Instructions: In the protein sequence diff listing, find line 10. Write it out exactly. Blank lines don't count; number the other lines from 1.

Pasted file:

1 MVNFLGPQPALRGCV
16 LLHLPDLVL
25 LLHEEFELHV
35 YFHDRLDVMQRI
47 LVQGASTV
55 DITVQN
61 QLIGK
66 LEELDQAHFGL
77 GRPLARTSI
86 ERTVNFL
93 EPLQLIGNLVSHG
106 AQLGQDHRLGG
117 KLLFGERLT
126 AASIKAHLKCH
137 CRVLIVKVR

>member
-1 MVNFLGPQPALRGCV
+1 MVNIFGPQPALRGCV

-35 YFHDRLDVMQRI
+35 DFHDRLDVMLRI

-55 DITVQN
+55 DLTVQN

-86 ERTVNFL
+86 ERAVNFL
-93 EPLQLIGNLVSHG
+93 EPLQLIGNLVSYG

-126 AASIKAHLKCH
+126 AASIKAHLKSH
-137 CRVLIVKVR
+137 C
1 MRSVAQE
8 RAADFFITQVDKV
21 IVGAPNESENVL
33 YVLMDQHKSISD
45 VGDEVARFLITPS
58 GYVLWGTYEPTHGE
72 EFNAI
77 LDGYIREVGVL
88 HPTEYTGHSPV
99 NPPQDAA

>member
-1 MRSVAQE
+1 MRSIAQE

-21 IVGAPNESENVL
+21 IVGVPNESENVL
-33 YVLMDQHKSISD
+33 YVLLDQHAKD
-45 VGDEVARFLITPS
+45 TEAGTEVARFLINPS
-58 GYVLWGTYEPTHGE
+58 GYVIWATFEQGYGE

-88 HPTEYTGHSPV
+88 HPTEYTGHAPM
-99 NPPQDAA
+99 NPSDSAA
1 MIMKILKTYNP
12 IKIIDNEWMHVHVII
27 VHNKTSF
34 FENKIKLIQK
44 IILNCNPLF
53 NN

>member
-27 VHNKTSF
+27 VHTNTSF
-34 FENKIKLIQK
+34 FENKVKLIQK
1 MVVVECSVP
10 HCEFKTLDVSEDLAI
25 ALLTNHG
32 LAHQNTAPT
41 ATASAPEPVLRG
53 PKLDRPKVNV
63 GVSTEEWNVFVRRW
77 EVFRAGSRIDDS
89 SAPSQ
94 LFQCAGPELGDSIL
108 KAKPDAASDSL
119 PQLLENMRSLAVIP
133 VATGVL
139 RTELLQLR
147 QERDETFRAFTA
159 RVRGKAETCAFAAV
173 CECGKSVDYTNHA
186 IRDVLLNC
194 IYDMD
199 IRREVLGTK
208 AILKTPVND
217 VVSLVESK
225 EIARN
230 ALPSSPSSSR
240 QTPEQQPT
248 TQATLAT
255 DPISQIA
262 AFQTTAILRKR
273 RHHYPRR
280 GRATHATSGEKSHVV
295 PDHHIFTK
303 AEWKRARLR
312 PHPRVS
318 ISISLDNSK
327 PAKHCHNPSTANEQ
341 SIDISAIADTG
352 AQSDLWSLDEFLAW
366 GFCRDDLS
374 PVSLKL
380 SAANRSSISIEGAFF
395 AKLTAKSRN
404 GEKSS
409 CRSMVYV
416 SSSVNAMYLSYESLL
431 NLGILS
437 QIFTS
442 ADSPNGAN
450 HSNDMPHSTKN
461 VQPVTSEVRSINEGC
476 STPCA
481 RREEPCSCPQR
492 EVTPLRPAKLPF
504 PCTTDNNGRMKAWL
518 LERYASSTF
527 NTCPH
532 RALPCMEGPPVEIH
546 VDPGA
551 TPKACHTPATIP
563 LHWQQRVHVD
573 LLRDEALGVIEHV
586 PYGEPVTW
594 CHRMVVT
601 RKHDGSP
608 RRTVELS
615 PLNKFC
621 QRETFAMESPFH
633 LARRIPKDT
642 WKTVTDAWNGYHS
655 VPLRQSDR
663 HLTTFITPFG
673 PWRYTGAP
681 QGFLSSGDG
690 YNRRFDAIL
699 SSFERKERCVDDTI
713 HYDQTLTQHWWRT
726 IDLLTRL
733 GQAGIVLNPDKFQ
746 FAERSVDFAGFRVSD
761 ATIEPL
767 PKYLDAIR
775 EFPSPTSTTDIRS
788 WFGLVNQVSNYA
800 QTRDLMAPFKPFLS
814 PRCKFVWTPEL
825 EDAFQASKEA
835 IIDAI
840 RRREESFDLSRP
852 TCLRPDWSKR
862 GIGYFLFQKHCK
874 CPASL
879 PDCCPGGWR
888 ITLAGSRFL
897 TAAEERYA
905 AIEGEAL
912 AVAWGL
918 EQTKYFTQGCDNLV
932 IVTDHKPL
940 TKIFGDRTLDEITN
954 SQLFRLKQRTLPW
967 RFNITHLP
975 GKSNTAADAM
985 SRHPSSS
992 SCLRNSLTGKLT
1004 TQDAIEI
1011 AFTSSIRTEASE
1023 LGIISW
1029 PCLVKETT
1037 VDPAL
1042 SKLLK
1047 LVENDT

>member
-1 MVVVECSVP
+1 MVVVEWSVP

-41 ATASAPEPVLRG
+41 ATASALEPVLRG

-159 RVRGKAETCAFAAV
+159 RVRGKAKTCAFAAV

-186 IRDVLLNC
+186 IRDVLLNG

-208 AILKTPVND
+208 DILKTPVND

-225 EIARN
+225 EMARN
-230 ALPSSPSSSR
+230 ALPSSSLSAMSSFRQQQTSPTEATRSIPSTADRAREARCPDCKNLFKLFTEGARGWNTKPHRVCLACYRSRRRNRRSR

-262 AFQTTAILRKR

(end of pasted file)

86 ERTVNFL